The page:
Zachary’s story told by Dad Stuart and Mum Hayley.

“On the 18th September 2013 we received the devastating news that our ten month old son Zachary had a tumour in his left eye which is known as Retinoblastoma. We had never heard of this before and as you can imagine we were devastated by this news. As Zach was diagnosed at the Royal London Hospital, we were then referred to a hospital closer to home that would be able to give Zach the treatment he needed. A couple of days later we were contacted by Professor Richard Grundy at the Nottingham Queens Medical Centre who arranged for us to attend the hospital the following day, where Zach would be fitted with a Hickman line for administering his chemotherapy.

While Zach was in Theatre and under general anaesthetic Professor Grundy arranged for a lumbar puncture to be undertaken to make sure there were no other tumours. We then arranged a date to come into hospital and start chemotherapy, that day we were told that the Lumbar Puncture had detected Cancerous Cells in the Cerebral Spinal Fluid. It was agreed that the treatment would be put on hold until Zach had received an MRI scan. Two weeks after being told of Zach’s Retinoblastoma we received a second dose of devastation that Zach had a second tumour in the centre of his brain which had spread from the eye. We were devastated. Professor Grundy also informed us that he had only ever come across one other child with the same tumours as Zach.

To treat the tumour in Zach’s Brain, he had an Ommaya Reservoir implanted into his brain; I tend to describe it as a straw that points directly to the tumour. In the meantime there were many meetings with Oncology Professors from around the world to try and come up with a plan for treating Zach’s tumours. The chemotherapy plan which came from America consisted of 3 courses through his hickman line to treat both tumours and then a top up of chemo would be administered through the Ommaya into his brain. At some point Zach would have to have his stem cells harvested from his bone marrow before they were destroyed by the treatment and frozen ready to give back to him.

The chemotherapy commenced early October and Zach became very poorly which we expected. Professor Grundy’s words were Zach would have to become poorly so that he could become better! We were told that he would have the same amount of chemotherapy as a teenager would have.

After the second dose of treatment Zach had an MRI scan which showed that the tumours had reacted well with the chemotherapy. The Eye Tumour looked like it had completely broken down and was difficult to see on the scan and the brain tumour had reduced from 17mm to 7mm. We were so thankful and amazed how well it had gone and just couldn’t thank Professor Grundy enough. We then went home for some respite and a break, but while at home Zach became poorly quite quickly and we had to rush him back to hospital. He was given antibiotics which started to help but we then noticed his saturations were low and he needed a little bit of oxygen. This seem to worsen over a couple of days and then on the 16th December Zach went into Respiratory Failure while in hospital and was rushed to the Paediatric Intensive Care Unit (PICU). We were told that the next 24hrs were critical.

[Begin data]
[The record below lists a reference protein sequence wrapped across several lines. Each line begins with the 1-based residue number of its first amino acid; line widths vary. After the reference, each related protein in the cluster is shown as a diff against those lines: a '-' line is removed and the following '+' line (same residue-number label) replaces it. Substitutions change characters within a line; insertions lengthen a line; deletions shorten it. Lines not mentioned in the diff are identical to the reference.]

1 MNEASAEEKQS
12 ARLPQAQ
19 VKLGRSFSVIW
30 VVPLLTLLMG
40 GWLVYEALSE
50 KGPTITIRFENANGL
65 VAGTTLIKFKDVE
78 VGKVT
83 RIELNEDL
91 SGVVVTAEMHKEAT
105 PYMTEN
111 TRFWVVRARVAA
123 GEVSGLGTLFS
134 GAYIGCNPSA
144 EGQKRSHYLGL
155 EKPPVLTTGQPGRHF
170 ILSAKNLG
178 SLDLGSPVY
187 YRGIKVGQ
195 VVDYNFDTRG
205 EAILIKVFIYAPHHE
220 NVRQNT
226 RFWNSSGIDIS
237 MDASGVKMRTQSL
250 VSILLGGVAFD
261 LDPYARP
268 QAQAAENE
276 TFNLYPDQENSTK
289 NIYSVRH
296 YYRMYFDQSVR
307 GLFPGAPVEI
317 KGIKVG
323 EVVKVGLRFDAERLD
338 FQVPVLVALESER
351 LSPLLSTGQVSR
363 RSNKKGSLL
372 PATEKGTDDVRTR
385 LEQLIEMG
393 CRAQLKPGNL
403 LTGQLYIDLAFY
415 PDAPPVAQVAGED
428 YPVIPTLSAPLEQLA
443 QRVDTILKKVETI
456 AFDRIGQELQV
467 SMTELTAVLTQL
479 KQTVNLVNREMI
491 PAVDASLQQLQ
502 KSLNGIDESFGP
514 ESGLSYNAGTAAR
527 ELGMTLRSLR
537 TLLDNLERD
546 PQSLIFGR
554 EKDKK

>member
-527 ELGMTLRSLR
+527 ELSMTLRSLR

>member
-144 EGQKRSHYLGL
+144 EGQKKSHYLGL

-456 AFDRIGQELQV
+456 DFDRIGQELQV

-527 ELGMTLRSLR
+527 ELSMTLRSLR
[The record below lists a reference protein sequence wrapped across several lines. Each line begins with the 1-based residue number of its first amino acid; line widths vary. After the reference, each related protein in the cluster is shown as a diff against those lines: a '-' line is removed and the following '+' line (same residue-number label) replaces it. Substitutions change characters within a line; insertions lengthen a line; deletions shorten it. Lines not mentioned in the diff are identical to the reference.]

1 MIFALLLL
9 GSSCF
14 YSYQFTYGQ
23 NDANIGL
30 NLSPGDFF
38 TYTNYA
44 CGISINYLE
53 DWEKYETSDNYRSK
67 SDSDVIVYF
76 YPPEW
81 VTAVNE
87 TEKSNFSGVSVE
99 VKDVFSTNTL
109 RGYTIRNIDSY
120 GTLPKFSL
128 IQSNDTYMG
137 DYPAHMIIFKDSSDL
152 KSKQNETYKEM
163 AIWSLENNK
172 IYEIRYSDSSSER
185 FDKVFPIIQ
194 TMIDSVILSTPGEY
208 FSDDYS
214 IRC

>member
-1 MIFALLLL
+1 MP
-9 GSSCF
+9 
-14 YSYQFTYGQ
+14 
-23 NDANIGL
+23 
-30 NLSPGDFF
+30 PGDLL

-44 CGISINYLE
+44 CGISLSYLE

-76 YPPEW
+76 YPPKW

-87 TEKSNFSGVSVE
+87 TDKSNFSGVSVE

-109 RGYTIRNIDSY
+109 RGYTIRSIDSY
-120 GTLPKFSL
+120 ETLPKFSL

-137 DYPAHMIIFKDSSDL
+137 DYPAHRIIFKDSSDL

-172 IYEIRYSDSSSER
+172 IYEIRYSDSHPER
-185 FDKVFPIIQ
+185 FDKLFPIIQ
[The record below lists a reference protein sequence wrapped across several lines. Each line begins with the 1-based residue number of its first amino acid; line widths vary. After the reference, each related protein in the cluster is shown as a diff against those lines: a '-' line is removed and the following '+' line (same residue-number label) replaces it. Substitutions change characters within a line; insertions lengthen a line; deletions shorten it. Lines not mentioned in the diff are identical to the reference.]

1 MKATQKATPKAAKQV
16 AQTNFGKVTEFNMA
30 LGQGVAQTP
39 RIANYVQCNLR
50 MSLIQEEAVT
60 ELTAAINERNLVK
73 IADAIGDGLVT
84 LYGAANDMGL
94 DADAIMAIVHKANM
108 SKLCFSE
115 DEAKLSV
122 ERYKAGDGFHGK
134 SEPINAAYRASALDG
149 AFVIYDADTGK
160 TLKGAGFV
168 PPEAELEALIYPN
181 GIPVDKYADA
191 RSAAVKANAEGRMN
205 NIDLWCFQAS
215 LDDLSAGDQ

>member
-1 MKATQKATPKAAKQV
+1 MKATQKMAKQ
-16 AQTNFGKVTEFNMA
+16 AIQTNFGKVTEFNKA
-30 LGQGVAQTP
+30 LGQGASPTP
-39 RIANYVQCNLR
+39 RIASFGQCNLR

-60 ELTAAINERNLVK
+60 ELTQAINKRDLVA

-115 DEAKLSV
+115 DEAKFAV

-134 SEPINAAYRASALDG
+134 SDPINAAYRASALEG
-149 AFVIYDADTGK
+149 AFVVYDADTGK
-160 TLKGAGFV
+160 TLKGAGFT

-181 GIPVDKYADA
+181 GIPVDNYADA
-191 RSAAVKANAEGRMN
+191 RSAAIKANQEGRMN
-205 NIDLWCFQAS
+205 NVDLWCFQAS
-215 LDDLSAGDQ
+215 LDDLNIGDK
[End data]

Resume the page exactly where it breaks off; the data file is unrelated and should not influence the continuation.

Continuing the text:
The journey
Zach remained in PICU for 6 weeks and in those 6 weeks we were told on 3 occasions that there was nothing they could do. The particular days that remain on my mind were the 27th and 28th December where Zach’s saturations were dropping through the night. We were told if he got any worse and required resuscitation, due to the amount of breathing support he was already getting they would not be able to resuscitate him. At that point they would take him off the ventilator and pass him to us to say goodbye. I don’t think we will ever forget that night. We were able to sleep next to Zach so that we were there for him. At 5am in the morning, we called our parents in to see Zach and all of a sudden Zach started to pull through and his saturations started to rise again. It was truly amazing.

In the last year, Zach has continued with his treatment receiving more chemotherapy and his stem cells back. The last MRI showed no changes to the tumours and Professor Grundy thinks they may have calcified but because of where the brain tumour is we can only tell from regular scans as to whether it changes any more.

In September last year Zach returned to Nursery for a few hours over a couple of days and in January of this year he returned full time. Due to everything that he has been through, Zach is a little behind with his development. He doesn’t walk or crawl yet but by returning to Nursery and with help from a physiotherapist he will be able to catch up with children his own age. Zach turned 2 on 28th October 2014 and with everything he has been through still smiles every day.”